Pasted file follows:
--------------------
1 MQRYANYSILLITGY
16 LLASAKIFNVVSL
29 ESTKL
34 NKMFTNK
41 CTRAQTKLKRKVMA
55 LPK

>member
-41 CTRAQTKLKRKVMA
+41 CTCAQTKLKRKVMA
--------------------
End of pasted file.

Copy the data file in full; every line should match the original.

1 MQRYANYSILLITGY
16 LLASAKIFNVVSL
29 ESTKL
34 NKMFTNK
41 CTRAQTKLKRKVMA
55 LPK

>member
-41 CTRAQTKLKRKVMA
+41 CTCAQTKLKRKVMA